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(Yonhap Feature) S. Korea's underwater forces combat ready against N. Korea

2017/09/17 12:00

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By Lee Chi-dong

ABOARD LEE EOK GI SUBMARINE, Sept. 17 (Yonhap) -- The South Korean Navy's submarine SSK Lee Eok Gi (SS-071) wobbled a bit, setting sail from the country's newest naval port on Jeju Island.

The slight odor of oil that filled the cramped, windowless diesel-electric sub made some of the strangers aboard worry about getting seasick.

"This is (like) a lake," Cdr. Kang Byung-oh, the captain of the 1,200-ton sub, told a small group of reporters in the torpedo room, which doubles as a briefing room, last week. "The waves are only about 1.5 meters high. When we came here yesterday from Jinhae (in South Gyeongang Province), they were 5 meters high."

   The sub soon shifted to a "snorkel navigation" mode to operate submerged while taking in air from above the water.

South Korea's Lee Eok Gi submarine (SS-071) leaves the Jeju Naval Base in this photo provided by the Navy. (Yonhap) South Korea's Lee Eok Gi submarine (SS-071) leaves the Jeju Naval Base in this photo provided by the Navy. (Yonhap)

The captain checked the outside of the sub via a periscope, conveying information to other crew members.

He then shouted, "Prepare for underwater navigation." The crew repeated this loudly.

The civilian visitors were asked to be quiet. A submariner explained that it's one of the most tense moments.

"Water (tank) full," Kang shouted again, and so did the other submariners. It meant that with the sub's internal tank full of water, it had entered full underwater operation.

The depth gauge showed 41 meters below water.

"We are in waters 5 miles south of Jeju Island," the captain said. Five miles is 8 kilometers.

A submarine crew is on duty in this photo provided by the Navy. (Yonhap) A submarine crew is on duty in this photo provided by the Navy. (Yonhap)

The Lee Eok Gi, named after a Joseon Dynasty (1392-1910) naval commander, is the Navy's ninth and last 209-class submarine, and was built as part of the Chang Bo Go project.

Delivered to the Navy in 2001, it's armed with Harpoon missiles, submarine mines and more than a dozen torpedoes -- both South Korea-made Baek Sang Eo (white shark) and German SUT guided ones.

The submarine took part in the Rim of the Pacific Exercise (RIMPAC), a U.S.-led, Hawaii-based international naval training event held in 2010. It's capable of sailing back and forth between South Korea and Hawaii without fuel supply.

An alarm rang abruptly to mark the simulated appearance of an enemy submarine about 16 km away.

The Lee Eok Gi launched an SUT torpedo, which scored a direct hit.

A separate fire control drill was held that involved a scenario with flames in the starboard section of the stern.

Submariners hold a fire control drill in this photo provided by the Navy. (Yonhap) Submariners hold a fire control drill in this photo provided by the Navy. (Yonhap)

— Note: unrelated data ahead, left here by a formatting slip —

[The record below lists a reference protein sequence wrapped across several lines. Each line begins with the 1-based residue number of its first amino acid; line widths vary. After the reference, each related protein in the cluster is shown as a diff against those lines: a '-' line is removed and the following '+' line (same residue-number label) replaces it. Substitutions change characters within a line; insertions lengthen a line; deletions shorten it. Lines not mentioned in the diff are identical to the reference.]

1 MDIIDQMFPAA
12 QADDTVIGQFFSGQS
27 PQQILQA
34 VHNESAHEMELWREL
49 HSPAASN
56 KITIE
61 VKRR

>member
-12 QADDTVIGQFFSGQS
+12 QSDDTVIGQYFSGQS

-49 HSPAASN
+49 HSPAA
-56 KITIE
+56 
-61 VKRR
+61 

The 56-meter-long, 5.5-meter-wide sub carries a total of 40 crew members -- seven commissioned officers and 33 non-commissioned ones.

"It takes one year to train a submarine crew. That's why there are no conscripts here," a submariner said. A South Korean conscript serves in the military for about two years.

A submariner takes a nap on a bunk in this photo provided by the Navy. (Yonhap) A submariner takes a nap on a bunk in this photo provided by the Navy. (Yonhap)

The 40 crew share 34 tiny double-deck bunks and two small toilets.

"It's true that we serve in a relatively bad environment. But I am very proud of being a member of a team that plays an important role in the defense of our sea," he said.

South Korea's Navy has nine other 1,800-ton submarines, compared with 70 to 80 submarines reportedly operated by the North, which is developing submarine-launched ballistic missiles.

The South's Navy plans to introduce 3,000-ton submarines starting in 2020. It also hopes to have nuclear subs.

"If we have the assets, it will bring an epoch-making change to our tactics. (Submarines are) faster than ships and can carry out successive underwater operations for much longer," the captain said. "For instance, we will be able to carry out so-called 'search and sprint' operations."

   In a recent parliamentary session, Defense Minister Song Yong-moo said, "The time has come: we need nuclear submarines."

   His ministry has already begun a study on the feasibility of acquiring nuclear subs amid a controversy over the potential diplomatic impact.

A South Korean submarine returns to the Jeju Naval Base in this photo provided by the Navy. (Yonhap) A South Korean submarine returns to the Jeju Naval Base in this photo provided by the Navy. (Yonhap)

Meanwhile, the construction of the Jeju Naval Base off the southern coast of the semi-tropical island started in 2006 and was completed last year despite strong protests by local residents and activists.

Formally dubbed the Jeju Civilian-Military Complex Port, it can accommodate more than 20 warships and two 150,000-ton cruise liners at the same time. A huge cruise terminal is also under construction there.

A ceremony is under way for the opening of the Jeju Naval Base in this photo taken Feb. 26, 2016. (Yonhap) A ceremony is under way for the opening of the Jeju Naval Base in this photo taken Feb. 26, 2016. (Yonhap)

lcd@yna.co.kr

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